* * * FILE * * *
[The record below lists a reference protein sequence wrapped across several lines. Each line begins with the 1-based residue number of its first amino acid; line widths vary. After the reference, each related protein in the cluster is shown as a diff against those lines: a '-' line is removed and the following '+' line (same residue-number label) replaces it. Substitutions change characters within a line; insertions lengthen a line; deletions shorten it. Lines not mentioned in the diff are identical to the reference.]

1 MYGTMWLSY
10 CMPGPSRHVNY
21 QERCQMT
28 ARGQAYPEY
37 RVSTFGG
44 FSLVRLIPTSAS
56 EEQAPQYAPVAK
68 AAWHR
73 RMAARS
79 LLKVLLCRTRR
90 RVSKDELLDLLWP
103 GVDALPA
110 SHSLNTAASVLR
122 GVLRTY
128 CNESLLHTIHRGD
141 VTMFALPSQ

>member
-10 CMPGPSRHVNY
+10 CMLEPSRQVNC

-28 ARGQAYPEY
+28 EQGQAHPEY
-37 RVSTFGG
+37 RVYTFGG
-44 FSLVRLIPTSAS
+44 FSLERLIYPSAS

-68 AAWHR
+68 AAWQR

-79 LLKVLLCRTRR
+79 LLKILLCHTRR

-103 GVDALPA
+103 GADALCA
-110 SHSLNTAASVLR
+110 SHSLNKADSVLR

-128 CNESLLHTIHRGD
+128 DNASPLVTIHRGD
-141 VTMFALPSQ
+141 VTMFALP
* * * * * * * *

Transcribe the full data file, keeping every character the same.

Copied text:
[The record below lists a reference protein sequence wrapped across several lines. Each line begins with the 1-based residue number of its first amino acid; line widths vary. After the reference, each related protein in the cluster is shown as a diff against those lines: a '-' line is removed and the following '+' line (same residue-number label) replaces it. Substitutions change characters within a line; insertions lengthen a line; deletions shorten it. Lines not mentioned in the diff are identical to the reference.]

1 MYGTMWLSY
10 CMPGPSRHVNY
21 QERCQMT
28 ARGQAYPEY
37 RVSTFGG
44 FSLVRLIPTSAS
56 EEQAPQYAPVAK
68 AAWHR
73 RMAARS
79 LLKVLLCRTRR
90 RVSKDELLDLLWP
103 GVDALPA
110 SHSLNTAASVLR
122 GVLRTY
128 CNESLLHTIHRGD
141 VTMFALPSQ

>member
-10 CMPGPSRHVNY
+10 CMLEPSRQVNC

-28 ARGQAYPEY
+28 EQGQAHPEY
-37 RVSTFGG
+37 RVYTFGG
-44 FSLVRLIPTSAS
+44 FSLERLIYPSAS

-68 AAWHR
+68 AAWQR

-79 LLKVLLCRTRR
+79 LLKILLCHTRR

-103 GVDALPA
+103 GADALCA
-110 SHSLNTAASVLR
+110 SHSLNKADSVLR

-128 CNESLLHTIHRGD
+128 DNASPLVTIHRGD
-141 VTMFALPSQ
+141 VTMFALP